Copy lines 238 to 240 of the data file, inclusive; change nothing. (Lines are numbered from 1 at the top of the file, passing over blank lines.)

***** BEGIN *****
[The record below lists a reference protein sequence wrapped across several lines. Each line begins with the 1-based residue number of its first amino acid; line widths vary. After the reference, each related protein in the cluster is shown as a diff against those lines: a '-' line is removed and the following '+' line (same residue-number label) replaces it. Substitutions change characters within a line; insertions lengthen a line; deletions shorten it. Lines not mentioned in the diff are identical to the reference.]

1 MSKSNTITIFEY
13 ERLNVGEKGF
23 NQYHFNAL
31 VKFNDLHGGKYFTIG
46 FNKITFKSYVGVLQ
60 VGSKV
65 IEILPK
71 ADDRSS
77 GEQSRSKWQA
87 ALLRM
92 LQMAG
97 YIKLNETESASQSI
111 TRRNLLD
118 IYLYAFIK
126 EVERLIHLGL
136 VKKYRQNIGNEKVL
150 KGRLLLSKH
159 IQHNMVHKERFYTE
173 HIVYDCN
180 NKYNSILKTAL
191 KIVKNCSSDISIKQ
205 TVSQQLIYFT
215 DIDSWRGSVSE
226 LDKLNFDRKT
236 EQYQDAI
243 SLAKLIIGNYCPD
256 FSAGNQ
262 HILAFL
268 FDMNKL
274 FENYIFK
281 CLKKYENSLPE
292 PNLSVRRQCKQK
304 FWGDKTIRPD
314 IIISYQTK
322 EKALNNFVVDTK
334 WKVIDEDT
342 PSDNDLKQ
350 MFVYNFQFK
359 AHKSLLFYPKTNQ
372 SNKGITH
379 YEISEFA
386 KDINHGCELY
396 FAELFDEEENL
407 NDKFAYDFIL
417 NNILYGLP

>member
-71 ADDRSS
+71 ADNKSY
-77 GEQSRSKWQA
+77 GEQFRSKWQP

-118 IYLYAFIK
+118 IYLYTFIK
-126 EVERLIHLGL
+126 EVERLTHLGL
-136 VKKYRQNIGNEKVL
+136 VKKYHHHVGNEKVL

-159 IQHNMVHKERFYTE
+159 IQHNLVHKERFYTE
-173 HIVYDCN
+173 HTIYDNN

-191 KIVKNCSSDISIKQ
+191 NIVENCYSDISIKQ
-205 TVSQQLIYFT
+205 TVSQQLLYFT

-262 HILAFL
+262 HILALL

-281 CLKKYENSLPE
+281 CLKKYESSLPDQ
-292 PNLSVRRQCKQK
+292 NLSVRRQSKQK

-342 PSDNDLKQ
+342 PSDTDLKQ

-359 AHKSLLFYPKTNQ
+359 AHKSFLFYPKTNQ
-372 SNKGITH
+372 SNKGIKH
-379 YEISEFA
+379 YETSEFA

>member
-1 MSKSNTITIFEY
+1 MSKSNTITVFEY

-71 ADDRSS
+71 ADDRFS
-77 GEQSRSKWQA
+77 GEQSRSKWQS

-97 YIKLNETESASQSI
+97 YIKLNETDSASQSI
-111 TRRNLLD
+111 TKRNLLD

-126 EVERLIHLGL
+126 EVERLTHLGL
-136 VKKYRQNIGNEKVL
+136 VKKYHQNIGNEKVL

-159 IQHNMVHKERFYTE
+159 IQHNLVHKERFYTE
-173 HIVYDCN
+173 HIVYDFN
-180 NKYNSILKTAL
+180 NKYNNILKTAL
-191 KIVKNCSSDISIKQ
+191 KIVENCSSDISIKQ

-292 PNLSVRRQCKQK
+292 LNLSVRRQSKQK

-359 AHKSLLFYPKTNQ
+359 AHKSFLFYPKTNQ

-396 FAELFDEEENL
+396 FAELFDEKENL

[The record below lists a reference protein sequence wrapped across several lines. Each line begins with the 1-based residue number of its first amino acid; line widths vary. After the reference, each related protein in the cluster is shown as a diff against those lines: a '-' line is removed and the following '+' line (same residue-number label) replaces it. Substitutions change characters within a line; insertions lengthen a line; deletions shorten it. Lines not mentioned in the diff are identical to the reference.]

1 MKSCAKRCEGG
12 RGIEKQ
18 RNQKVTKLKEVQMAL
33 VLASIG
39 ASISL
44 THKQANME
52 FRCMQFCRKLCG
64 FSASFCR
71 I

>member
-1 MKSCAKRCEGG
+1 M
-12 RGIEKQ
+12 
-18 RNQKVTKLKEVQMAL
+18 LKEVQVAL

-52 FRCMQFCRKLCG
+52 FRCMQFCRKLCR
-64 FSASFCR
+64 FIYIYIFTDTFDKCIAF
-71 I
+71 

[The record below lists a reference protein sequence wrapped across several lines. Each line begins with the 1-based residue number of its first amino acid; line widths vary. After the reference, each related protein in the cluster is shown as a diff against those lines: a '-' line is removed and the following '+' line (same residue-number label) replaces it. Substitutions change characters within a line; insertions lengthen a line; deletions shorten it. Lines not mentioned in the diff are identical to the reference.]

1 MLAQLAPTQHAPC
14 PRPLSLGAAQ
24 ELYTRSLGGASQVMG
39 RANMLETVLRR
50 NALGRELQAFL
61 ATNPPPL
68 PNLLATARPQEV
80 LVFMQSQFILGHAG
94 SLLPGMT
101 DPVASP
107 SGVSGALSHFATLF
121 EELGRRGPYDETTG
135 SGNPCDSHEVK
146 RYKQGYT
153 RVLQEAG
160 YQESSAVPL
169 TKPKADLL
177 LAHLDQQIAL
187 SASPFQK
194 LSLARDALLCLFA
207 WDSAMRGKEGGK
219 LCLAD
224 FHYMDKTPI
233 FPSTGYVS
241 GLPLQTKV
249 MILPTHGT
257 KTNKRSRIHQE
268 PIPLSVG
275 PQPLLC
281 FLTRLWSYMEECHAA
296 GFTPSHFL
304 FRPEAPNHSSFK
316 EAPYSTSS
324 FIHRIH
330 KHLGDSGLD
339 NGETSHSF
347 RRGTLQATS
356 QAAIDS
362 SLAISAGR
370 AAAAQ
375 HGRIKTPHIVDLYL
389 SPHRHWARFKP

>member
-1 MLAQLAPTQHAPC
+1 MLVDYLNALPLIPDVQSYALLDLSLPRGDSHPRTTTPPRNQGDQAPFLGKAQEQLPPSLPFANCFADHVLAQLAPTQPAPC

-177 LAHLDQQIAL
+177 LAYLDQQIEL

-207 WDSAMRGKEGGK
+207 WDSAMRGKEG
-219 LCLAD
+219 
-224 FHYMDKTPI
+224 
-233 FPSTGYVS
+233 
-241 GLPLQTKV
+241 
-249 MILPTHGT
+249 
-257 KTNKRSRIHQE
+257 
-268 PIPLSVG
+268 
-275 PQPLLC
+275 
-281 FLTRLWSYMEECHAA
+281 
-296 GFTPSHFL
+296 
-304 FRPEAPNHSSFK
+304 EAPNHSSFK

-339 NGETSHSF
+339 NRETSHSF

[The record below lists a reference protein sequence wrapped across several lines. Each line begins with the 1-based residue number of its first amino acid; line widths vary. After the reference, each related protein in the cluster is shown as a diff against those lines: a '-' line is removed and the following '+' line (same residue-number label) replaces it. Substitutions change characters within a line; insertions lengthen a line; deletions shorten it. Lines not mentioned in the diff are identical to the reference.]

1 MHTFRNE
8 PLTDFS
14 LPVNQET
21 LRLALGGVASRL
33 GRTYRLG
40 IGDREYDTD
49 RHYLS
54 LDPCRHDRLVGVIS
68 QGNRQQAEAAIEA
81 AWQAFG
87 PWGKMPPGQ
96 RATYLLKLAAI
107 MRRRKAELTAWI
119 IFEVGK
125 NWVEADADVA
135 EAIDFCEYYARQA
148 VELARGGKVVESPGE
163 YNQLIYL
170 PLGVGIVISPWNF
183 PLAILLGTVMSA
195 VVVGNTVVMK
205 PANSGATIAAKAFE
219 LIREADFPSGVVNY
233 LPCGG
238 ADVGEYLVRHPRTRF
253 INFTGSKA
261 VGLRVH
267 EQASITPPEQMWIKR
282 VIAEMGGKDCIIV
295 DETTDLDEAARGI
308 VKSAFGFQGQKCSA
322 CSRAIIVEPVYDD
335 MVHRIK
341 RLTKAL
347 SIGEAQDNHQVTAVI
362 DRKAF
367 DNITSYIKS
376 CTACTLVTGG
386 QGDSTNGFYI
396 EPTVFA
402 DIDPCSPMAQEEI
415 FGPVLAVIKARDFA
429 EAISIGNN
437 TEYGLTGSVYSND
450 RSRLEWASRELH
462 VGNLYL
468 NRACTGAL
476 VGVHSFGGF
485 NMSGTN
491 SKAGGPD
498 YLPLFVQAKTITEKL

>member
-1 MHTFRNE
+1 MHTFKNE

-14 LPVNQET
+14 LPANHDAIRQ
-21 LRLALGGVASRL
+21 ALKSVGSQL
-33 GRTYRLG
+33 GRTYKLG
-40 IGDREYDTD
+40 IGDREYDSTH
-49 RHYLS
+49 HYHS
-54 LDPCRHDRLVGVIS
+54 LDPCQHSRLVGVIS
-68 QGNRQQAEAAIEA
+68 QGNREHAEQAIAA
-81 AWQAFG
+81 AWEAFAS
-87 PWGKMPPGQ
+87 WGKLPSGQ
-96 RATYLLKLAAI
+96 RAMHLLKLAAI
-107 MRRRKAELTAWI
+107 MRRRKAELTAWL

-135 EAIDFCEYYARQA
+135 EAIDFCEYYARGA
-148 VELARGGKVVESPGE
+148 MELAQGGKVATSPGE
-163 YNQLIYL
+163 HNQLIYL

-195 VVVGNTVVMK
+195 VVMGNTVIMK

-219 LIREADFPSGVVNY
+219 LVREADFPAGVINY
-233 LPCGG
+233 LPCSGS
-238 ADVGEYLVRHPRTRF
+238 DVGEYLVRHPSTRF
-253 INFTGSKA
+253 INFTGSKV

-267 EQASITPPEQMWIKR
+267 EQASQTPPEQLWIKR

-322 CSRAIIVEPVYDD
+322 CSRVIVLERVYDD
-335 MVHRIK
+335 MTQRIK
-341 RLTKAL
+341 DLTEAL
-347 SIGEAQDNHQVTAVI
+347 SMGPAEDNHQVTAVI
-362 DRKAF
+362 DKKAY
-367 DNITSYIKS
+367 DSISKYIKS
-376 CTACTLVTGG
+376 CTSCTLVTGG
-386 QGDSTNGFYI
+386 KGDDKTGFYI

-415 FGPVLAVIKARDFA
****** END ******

322 CSRAIIVEPVYDD
335 MVHRIK
341 RLTKAL